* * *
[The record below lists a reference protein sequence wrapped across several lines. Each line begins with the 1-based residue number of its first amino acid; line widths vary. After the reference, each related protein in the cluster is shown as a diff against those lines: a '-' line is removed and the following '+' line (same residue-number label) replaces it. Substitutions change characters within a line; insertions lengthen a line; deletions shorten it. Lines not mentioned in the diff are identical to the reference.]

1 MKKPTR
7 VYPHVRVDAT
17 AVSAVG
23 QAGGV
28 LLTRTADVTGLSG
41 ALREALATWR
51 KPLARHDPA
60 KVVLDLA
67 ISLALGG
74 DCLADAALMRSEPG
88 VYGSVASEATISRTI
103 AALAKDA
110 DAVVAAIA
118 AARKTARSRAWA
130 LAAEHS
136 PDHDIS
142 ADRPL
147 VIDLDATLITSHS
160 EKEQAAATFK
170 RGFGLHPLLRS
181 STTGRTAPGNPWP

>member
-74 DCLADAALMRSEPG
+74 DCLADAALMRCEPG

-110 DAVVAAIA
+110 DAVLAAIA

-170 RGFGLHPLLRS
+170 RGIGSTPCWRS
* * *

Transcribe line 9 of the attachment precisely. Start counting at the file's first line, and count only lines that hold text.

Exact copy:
60 KVVLDLA